For years, we have declared the Charles Schwab debit card as the best for international travel and that's still true to this day. There are other contenders out there that might be better for some travelers, but it's impossible to beat the Schwab debit card's lack of fees, account minimums, and overall customer experience.

With the Schwab debit card, you can take out cash from any ATM anywhere in the world and you'll get refunded 100% of any withdrawal or ATM fees you pay. It's a foolproof way to avoid international ATM fees and get the best currency exchange rate possible.


schwab investor checking


To get the debit card, you'll need to open a Charles Schwab Investor checking account as well as a linked brokerage account – typically used for investing money. This brokerage account is opened automatically when you open a Schwab checking account, but don't worry: The brokerage account is also free and has no minimum deposit or fees. Really, you don't even have to use it.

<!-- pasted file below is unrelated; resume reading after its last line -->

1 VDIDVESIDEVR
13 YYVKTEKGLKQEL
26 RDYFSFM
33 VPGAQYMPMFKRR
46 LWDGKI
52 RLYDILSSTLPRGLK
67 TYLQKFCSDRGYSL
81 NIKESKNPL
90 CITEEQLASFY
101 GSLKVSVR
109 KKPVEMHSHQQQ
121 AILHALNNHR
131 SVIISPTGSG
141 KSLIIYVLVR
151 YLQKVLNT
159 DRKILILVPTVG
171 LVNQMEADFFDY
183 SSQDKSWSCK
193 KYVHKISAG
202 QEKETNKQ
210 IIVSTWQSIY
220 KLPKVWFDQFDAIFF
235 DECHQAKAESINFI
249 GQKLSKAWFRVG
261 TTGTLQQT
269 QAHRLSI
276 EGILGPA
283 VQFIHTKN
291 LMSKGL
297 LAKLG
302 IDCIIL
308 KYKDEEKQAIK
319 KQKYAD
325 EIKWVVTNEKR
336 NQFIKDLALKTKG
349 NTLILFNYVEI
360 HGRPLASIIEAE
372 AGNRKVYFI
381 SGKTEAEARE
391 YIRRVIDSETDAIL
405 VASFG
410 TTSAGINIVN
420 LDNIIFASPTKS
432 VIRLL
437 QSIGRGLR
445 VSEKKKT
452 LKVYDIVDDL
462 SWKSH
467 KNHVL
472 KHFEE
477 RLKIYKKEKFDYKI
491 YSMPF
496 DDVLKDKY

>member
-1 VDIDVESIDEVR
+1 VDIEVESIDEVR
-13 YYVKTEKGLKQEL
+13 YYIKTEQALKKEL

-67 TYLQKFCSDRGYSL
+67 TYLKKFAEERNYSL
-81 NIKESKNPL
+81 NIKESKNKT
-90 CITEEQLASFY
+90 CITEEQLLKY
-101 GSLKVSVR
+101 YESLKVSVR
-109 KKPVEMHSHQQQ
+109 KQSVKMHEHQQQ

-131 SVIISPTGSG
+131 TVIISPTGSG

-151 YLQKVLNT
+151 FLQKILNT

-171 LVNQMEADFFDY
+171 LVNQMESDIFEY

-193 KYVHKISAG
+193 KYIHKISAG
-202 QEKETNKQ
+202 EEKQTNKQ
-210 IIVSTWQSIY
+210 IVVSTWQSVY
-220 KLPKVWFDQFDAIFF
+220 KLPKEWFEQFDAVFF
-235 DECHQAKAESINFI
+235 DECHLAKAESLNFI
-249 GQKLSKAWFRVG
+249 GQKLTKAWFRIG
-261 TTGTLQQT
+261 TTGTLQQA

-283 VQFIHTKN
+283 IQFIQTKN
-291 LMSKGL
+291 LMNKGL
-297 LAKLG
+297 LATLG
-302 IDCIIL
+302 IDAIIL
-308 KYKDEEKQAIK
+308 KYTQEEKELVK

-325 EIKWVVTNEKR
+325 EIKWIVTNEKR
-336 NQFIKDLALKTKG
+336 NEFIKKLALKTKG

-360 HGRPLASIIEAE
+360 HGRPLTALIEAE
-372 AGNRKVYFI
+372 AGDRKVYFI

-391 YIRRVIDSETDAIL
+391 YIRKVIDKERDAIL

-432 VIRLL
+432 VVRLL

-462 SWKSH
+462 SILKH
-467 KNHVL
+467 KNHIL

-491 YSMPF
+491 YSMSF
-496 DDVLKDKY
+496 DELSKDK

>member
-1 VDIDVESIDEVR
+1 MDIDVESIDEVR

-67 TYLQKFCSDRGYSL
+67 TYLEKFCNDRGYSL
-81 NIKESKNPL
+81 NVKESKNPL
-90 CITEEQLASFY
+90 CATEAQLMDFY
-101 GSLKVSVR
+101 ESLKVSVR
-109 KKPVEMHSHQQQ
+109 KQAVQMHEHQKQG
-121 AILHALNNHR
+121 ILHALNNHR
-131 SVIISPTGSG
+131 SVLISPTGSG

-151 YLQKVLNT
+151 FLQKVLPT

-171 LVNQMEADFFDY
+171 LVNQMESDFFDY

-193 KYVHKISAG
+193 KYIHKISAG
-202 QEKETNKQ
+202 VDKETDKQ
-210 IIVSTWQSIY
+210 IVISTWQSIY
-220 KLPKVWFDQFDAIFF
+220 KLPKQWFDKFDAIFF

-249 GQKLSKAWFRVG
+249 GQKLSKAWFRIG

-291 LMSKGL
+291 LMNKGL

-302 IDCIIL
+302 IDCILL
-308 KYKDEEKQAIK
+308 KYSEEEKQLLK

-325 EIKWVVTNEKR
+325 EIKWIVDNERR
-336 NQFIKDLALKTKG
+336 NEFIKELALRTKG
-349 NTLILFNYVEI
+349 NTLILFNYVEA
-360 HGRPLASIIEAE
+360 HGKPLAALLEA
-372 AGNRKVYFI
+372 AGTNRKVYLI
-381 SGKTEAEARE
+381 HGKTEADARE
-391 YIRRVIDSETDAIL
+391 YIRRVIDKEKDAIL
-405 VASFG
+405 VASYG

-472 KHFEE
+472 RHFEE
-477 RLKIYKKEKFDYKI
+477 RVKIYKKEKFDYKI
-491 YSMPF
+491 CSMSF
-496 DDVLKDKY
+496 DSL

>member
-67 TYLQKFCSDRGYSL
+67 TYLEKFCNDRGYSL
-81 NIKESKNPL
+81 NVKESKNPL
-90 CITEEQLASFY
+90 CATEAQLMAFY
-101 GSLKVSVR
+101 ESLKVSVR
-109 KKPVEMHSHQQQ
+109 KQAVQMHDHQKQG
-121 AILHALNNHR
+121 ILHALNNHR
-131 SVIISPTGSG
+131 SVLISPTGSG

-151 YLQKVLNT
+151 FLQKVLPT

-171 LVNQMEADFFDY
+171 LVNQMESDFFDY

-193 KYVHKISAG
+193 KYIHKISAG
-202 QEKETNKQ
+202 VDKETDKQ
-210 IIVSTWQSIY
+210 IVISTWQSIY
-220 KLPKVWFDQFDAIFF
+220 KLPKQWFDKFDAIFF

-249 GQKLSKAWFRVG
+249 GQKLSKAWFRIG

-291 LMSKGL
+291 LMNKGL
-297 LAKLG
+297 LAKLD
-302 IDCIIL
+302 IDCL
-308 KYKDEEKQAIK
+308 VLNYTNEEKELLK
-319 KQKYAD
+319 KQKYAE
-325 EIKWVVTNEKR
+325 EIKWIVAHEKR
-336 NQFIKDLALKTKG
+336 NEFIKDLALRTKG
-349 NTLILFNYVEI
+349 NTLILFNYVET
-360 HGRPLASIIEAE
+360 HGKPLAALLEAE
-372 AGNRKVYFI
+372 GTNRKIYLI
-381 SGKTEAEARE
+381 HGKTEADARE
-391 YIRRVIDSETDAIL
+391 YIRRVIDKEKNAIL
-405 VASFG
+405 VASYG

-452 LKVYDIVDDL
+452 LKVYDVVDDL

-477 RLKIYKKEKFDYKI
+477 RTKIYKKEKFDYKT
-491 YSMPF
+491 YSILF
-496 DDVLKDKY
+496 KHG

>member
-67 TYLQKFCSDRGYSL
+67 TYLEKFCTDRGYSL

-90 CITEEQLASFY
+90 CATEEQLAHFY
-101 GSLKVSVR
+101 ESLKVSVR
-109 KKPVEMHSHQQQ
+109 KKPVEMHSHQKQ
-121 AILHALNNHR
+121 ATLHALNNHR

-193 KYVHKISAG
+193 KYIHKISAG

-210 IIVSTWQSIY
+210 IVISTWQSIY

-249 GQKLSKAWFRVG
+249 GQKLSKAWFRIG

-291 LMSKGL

Here's what you need to know about the Schwab debit card:

  • Unlimited fee rebates from any ATM worldwide
  • No minimum balance or monthly fees
  • No foreign transaction fees on debit card purchases or ATM withdrawals
  • Free Standard Checks and Visa debit card
  • Charles Schwab's mobile app allows you to deposit checks with your phone

Read our full review of the Charles Schwab debit card


charles schwab debit card


Learn more about the Charles Schwab High Yield Investor Checking Account & Debit Card (for full disclosure, this is not an affiliate link).


Almost the entire Thrifty Traveler team uses the Charles Schwab debit card for our international travels and we all swear by it. After years, we've never run into issues. Many of us treat our Schwab checking accounts as dedicated travel accounts, simply depositing some cash ahead of each international trip to withdraw while abroad.